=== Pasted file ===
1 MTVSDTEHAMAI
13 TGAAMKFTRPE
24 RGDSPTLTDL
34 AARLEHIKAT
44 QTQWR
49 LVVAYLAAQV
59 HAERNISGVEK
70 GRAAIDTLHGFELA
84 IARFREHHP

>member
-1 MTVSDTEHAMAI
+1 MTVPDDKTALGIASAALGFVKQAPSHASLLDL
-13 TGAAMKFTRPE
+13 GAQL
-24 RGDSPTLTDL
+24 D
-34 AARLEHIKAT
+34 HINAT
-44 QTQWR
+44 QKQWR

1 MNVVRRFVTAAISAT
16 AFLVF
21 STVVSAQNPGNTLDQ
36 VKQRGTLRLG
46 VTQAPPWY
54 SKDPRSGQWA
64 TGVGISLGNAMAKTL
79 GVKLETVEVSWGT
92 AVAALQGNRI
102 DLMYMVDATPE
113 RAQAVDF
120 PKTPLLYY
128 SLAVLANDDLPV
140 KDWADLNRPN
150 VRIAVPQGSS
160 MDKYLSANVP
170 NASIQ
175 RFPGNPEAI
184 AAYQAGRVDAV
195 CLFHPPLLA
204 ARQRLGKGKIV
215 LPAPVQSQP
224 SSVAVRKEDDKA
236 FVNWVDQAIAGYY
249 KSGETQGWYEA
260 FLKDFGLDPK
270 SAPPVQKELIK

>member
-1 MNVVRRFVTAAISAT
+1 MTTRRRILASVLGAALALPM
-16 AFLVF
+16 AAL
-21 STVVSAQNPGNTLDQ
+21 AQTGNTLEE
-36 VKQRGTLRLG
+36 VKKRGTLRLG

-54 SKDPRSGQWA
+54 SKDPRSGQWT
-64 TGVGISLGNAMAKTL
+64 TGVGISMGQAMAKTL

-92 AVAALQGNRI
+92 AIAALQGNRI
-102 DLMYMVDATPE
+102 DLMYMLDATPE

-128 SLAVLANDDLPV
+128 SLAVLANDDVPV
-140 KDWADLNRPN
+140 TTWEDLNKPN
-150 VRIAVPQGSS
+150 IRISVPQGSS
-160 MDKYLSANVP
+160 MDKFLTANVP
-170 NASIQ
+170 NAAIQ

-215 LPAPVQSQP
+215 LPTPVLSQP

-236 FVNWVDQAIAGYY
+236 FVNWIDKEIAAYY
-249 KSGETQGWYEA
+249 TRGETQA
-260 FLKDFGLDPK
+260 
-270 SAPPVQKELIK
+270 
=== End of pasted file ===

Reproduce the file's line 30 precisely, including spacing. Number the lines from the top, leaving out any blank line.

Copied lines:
102 DLMYMVDATPE